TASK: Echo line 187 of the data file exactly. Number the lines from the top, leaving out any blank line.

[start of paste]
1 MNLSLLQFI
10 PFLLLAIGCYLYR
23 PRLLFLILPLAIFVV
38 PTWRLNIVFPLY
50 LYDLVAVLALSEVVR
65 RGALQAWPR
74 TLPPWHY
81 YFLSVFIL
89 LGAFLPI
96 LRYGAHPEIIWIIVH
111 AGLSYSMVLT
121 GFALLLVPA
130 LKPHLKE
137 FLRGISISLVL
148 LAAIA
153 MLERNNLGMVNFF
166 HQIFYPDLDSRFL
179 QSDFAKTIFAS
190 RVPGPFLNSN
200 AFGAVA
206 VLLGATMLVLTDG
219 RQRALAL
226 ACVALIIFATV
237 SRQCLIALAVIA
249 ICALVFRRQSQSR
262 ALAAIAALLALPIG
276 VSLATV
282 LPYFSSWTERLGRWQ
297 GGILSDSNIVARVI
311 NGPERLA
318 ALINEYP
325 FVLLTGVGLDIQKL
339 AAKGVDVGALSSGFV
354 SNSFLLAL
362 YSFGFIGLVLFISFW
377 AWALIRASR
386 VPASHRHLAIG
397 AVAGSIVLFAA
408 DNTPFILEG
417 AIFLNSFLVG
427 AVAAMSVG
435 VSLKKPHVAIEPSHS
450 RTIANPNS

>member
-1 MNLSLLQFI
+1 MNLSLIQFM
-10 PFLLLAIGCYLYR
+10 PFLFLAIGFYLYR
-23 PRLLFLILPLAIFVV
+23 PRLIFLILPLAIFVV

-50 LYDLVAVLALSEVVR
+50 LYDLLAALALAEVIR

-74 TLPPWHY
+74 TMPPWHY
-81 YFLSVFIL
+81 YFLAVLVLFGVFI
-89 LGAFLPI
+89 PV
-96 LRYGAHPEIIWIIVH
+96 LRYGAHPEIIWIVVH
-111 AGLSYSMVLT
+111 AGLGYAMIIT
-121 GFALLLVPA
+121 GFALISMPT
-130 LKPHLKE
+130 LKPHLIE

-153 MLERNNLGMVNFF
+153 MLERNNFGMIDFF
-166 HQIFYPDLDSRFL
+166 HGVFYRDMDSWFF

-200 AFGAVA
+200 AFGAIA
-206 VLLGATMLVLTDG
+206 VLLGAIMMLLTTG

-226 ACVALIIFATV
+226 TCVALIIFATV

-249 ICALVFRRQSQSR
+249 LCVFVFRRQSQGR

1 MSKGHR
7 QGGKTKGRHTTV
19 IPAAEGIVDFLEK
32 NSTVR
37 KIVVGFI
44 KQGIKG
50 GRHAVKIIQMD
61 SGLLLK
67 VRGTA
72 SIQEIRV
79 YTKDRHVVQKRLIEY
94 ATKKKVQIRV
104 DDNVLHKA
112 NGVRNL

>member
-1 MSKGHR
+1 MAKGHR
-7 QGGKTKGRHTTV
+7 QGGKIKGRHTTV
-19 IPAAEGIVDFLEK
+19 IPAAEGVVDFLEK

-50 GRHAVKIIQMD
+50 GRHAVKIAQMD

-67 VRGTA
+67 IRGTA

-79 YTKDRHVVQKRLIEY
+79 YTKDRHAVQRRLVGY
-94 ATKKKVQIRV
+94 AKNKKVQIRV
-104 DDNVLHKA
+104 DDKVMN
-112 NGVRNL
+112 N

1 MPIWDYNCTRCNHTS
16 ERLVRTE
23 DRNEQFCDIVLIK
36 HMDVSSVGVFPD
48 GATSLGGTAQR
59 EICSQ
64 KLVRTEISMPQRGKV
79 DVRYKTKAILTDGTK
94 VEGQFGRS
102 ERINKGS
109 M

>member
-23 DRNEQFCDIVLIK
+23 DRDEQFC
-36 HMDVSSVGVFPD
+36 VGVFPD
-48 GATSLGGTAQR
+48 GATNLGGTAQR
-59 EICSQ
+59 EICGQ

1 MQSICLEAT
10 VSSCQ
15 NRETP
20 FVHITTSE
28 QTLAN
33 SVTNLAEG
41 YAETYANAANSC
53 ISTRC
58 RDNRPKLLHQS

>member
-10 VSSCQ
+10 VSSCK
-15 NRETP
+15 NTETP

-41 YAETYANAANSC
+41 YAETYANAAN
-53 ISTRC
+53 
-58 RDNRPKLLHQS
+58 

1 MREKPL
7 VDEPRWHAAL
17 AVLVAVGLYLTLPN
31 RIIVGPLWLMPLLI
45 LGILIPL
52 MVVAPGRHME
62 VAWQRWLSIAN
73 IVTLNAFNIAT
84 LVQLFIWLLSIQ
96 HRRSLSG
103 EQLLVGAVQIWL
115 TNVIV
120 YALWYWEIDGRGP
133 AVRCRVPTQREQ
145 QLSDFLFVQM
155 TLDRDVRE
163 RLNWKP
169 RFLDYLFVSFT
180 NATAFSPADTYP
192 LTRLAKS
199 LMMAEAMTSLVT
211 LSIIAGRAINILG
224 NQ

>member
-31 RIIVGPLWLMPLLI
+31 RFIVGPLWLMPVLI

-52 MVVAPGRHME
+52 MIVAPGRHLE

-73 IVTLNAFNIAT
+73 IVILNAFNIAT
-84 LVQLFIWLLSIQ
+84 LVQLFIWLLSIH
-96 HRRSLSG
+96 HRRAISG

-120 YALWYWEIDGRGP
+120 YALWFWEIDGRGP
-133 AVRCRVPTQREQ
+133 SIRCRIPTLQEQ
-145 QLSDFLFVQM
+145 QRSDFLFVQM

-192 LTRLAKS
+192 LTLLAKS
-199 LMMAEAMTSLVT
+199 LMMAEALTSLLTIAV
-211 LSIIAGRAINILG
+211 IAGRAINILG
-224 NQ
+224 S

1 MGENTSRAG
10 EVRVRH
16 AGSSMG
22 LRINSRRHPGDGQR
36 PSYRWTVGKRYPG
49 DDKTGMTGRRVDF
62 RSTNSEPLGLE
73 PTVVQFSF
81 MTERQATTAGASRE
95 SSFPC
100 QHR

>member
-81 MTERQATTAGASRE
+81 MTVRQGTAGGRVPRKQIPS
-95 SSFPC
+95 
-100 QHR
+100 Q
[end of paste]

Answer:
+120 YALWFWEIDGRGP